For a man like this, there is a girl. One night when this girl was still young, she decided to go to a party. There, she ran into a boy with whom she'd climbed the grades with since elementary school, a boy she'd always been a little in love with even though she was sure he didn't know she existed. He had the most beautiful name she'd ever heard: Johnny. When he saw her standing by the door, his face lit up and he crossed the room to talk to her. She was in awe.
An hour or two went by. It must have been a good conversation, because the next thing she knew, Johnny told her to close her eyes. Then he tenderly kissed her. His kiss was a question she wanted to spend her whole life answering. She felt her body tremble. She was scared her knees would collapse beneath her. For anyone else, it was one thing, but for her it wasn't so easy, because this girl believes -- and had believed for as long as she could remember -- that part of her was made of crystal. She imagined a wrong move in which she fell and shattered in front of him. She ran away, even though she didn't want to. She smiled at Johnny's feet, hoping he'd understand. They talked for hours.
That night, she went home, her heart bursting and heavy. She couldn't sleep, so excited she was for the next day, because she and Johnny had a date to go to the movies. He picked her up the following evening and gave her a bunch of daisies. At the theater, she fought -- and triumphed over! - the perils over sitting. She watched the whole movie leaning forward, so that her weight was resting on the underside of her thighs and not on the part of her that was made of Crystal. If Johnny noticed, he didn't say. She moved her knee a little, a little more, until it was resting against his. He was sweating. When the movie was over, she had no idea what it had been about. He suggested they take a walk through the park. This time it was he who stopped, took her in his arms and gently kissed the corner of her mouth. When her knees started to shake and she pictured herself lying in shards of Crystal, she fought the urge to pull away. He ran his fingers down her spine over her thin blouse. For a moment, she forgot the danger she was in, grateful for the world which purposefully puts divisions in place so that we can overcome them, feeling the joy of getting closer, even if deep down we can never forget the insurmountable differences. Before she knew it, she was shaking violently. She frenetically tried to control her muscles. Johnny felt her hesitation. He leaned back slowly, looking at her with something resembling pain; he almost but didn't say the two sentences he'd been meaning to say for years:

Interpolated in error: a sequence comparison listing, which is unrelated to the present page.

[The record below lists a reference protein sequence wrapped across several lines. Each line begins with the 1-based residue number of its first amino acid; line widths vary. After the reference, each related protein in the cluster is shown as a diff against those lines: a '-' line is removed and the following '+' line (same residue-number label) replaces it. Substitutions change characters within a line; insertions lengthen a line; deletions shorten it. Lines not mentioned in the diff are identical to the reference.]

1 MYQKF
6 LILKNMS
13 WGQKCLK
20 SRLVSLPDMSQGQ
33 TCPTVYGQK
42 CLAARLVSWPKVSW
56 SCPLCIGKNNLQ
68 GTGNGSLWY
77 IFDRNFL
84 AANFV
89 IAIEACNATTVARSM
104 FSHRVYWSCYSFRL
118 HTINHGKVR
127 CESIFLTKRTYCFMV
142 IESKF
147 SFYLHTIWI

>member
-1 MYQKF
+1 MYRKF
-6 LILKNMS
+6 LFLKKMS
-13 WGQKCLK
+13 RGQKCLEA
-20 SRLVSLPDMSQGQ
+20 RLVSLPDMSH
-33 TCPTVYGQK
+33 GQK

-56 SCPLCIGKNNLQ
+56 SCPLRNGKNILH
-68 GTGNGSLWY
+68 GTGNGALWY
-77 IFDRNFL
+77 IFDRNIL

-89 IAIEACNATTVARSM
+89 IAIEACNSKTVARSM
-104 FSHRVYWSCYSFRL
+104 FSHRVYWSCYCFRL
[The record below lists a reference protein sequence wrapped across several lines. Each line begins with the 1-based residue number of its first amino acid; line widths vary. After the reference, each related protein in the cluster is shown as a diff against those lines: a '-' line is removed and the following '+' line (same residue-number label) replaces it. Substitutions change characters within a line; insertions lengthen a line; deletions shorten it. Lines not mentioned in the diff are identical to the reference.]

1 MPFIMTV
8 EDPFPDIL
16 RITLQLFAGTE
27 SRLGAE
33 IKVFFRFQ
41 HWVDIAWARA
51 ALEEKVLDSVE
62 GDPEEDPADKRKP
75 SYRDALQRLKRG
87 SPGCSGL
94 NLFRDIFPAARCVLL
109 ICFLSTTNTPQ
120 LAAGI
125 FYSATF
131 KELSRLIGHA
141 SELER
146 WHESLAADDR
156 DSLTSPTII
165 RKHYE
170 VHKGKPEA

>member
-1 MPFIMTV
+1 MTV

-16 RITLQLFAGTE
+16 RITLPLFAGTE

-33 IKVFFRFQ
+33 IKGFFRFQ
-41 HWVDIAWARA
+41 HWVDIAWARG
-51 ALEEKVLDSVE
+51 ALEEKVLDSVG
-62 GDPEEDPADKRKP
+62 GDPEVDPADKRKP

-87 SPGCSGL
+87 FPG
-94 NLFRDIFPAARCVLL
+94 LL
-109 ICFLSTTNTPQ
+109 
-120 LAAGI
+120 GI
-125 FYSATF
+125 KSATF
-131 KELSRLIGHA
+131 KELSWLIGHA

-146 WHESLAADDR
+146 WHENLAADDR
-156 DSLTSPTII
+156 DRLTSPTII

Part of me is made of Crystal. And I love you.
She saw Johnny one last time, not knowing this would be the case. She thought everything was just beginning. She spent the afternoon making him a keepsake of tiny birds out of folded paper strung together with a thread. Right before she walked out her front door, she grabbed a needlepoint cushion from her couch impulsively and stuffed it into the seat of her pants for extra protection. As soon as she did, she wondered why she hadn't thought of it before.
That night - after she gave Johnny the fragile, handmade keepsake, tying it gently around his neck while he kissed her, feeling only a little tremor, nothing so terrible, as he ran his fingers down her spine. Pause for a moment. He slipped his hand into the seat of her pants, only to pull back as a look came over him that vascillated from humor to horror, the sort of look that reminded her of a pain she'd known. She told him the truth. At least she tried to tell him the truth, but what came out was only half of it. Much, much later, she found she was unable to relieve herself of two regrets: The first, that when he leaned back she saw in the lamplight that the necklace she made had scratched his throat. And two, that in the most important moment of her life, she had chosen the wrong group of words, and said them aloud.
For reasons like these, shall we now defer, then, to Shakespeare?
I need to shut the brain OFF. /I/ can't even figure me out half the time.